Tuesday, September 17, 2013 - ArrivalWe traveled to Morochos, Ecuador for the baptism of our dear friend Aida's second child, Yupanqui. We are already godparents to his 5-year-old sister Sisa, and this was our first visit since April of 2012.
The entire family traveled two hours to the brand spanking new Quito airport to pick us up late at night on September 17. The new airport is only 11 miles outside of Quito, but that makes all the difference. You no longer have to deal with Quito city traffic to get in or out of the airport.
Our flight arrived after 11 p.m., and we needed to go through immigration, pick up checked luggage, etc. We emerged from the airport at around midnight, and the whole family was waiting for us: grandfather and family patriarch Antonio, step-grandmother Rosa, mother Aida, and her three kids: Sisa, Yupanqui, and baby Shina Tayanta. Sisa was dressed in traditional Otavalan clothes and greeted us with a big hug and kiss while squealing "Achi Taita! Achi Mama!" ("Godfather" and "Godmother" in their native Kichwa language). She couldn't get enough hugs, and nearly bowled us over. She was now the older sister of two younger siblings, and seems to have grown into the role quite well.
We weren't sure whether little Yupanqui, about to turn 3 in the next week, would recognize us after a year and a half. But the family had prepared him with photographs and he also ran right into our arms with no hesitation.
And then there was precious baby Shina Tayanta. Her name means "Warrior Princess." She is 14 months old, and had been completely blind for the first 6 months of her life due to congenital cataracts. At 6 months, she had surgery in Quito and is now able to see out of both eyes. Her eyes are a bit crossed and she needs to hold things very close to her face in order to see them clearly. She has a pair of glasses which she always pulls off. Antonio told us that when she is 2 or 3 years old, she will need an additional operation to replace the lenses in her eyes. It was wonderful to meet her for the first time. She is an adorable baby with a wonderfully sweet temperament. She crawls very fast and can stand up on her own. She walks when she can hold someone's hand or hold onto furniture. Much like Yupanqui on a previous visit, her only word is a very quiet "hola".
On previous visits, we had traveled to and from the airport in a small van which belonged to a villager in Quiroga. This time, with an additional baby in the family, we were in a very large comfortable van owned by Runa Tupari, the Otavalan tourism company that employs Antonio and family as guides and hosts for homestays. The larger van was nice because the family could spread out and nap more easily on the drive home.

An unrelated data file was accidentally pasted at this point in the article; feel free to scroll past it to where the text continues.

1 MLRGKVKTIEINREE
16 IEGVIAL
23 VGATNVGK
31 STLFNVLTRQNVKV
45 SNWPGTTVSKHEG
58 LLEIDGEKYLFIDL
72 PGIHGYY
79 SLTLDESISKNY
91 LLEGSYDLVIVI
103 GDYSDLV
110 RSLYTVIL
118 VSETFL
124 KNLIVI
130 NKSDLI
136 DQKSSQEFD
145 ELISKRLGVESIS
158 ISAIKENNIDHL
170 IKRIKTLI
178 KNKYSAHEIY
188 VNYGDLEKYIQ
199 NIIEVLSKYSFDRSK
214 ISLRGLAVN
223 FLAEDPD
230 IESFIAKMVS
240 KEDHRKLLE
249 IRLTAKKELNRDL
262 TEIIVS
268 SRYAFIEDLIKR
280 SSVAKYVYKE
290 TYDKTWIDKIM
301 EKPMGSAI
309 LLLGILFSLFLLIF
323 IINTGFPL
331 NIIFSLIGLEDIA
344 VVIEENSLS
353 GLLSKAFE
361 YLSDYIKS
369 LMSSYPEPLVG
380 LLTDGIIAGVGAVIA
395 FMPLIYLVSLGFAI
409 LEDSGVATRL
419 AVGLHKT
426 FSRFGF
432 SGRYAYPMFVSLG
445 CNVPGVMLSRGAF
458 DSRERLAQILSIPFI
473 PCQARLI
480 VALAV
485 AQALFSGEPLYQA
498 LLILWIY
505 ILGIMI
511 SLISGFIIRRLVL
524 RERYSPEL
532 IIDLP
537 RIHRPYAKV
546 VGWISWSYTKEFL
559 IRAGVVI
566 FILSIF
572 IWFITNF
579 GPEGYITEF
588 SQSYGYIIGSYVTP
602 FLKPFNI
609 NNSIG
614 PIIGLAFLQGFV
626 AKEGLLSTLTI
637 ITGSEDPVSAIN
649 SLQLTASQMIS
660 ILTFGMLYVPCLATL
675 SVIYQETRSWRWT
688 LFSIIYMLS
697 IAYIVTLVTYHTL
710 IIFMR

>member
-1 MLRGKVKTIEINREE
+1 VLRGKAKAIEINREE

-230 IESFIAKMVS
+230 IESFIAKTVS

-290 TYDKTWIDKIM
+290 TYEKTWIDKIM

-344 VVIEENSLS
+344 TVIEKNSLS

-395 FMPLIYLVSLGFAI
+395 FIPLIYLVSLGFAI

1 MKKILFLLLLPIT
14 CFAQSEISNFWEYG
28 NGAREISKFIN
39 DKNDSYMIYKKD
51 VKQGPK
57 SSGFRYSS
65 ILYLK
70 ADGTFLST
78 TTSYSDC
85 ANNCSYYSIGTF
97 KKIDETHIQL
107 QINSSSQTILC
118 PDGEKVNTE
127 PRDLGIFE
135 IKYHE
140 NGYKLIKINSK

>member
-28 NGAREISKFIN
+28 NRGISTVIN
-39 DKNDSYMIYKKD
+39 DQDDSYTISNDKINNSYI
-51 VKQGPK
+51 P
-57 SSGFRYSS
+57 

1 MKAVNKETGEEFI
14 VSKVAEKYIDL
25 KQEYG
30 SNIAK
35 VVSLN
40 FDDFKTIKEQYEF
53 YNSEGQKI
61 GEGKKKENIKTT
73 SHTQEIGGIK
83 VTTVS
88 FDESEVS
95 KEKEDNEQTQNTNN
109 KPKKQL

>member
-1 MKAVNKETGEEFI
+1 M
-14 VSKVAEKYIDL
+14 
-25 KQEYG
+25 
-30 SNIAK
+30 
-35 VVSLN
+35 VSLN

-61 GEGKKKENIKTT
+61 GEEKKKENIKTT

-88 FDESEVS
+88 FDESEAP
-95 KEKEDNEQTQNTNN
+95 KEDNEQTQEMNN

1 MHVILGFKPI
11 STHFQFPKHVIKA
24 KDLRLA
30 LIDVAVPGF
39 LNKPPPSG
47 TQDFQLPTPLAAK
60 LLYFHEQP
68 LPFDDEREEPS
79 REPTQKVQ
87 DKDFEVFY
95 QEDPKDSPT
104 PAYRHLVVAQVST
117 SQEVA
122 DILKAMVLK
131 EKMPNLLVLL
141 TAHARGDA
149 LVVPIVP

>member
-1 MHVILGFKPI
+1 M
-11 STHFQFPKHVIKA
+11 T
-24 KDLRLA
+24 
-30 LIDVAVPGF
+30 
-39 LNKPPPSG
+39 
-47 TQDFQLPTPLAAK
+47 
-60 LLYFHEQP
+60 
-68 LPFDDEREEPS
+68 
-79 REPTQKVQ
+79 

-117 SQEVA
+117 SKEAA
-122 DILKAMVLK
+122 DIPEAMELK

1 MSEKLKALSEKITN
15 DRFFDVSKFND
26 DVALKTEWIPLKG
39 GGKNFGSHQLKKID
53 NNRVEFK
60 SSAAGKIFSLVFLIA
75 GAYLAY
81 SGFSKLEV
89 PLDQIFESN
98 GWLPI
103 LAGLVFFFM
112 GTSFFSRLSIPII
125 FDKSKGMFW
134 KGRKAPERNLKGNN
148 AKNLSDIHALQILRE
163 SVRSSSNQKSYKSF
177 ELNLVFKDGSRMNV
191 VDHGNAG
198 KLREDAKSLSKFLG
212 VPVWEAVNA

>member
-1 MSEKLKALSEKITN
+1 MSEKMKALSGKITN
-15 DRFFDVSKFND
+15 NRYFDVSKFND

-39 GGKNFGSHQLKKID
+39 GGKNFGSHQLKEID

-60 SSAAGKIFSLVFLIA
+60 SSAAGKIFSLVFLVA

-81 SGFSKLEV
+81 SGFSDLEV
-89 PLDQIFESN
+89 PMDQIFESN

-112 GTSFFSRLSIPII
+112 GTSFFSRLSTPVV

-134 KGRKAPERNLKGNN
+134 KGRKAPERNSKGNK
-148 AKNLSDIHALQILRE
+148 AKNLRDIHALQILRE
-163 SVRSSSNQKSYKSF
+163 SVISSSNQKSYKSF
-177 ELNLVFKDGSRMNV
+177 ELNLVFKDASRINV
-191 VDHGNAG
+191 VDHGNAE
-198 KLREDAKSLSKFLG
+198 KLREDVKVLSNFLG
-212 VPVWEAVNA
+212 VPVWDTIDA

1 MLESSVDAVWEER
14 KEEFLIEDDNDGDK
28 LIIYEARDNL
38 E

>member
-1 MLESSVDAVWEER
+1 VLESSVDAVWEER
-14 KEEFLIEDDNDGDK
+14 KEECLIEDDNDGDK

Despite taking motion sickness medication before we arrived, Craig was feeling a little bit dizzy and nauseous as the van hurried through curvy mountainous roads. In fact, even in the Boston and Houston airports Craig had felt a little "off", as if he was coming down with an ear infection which was affecting his balance. (Though if it had been an ear infection, we would have expected him to have some discomfort on the flight. Fortunately that was not the case.) He had joked that he needed an alignment as he was "pulling to the right" when walking down the long airport corridors.
We arrived at their Morochos homestead at around 2 a.m. Antonio's mom (the kids' great-grandmother) and her dog Max met us in the street in front of the house to welcome us.
Between April 2012 and now, the family has constructed a house just for us on their property, so that we can visit any time we like, or potentially even retire down there if and when the time is right. We were so humbled by their generosity. The house was gorgeous! A small brick building with a tile roof, it was built with eucalyptus beam construction. The ceiling was made out of bamboo shoots split lengthwise and flattened. The bedroom was painted a cheerful green (my favorite color) and had two brand new comfortable beds (one single and one double). There was a nightstand between the beds, on top of which was a framed photo of Sisa's smiling face (Aida would later tell us that Sisa herself insisted that it be placed there). The floors were tiled, and we had our very own bathroom. There was even a gas water heater (the family doesn't even have one in their own house!) We were practically speechless. It was more than we ever could have imagined.
We hugged the family goodnight and thanked them for the beautiful home. After our long journey, we settled in for a comfortable night's sleep by around 2:30 a.m.
Sisa meets us at the airport
Aida and Yupanqui at the airport
Sisa and Rosa nap on the drive home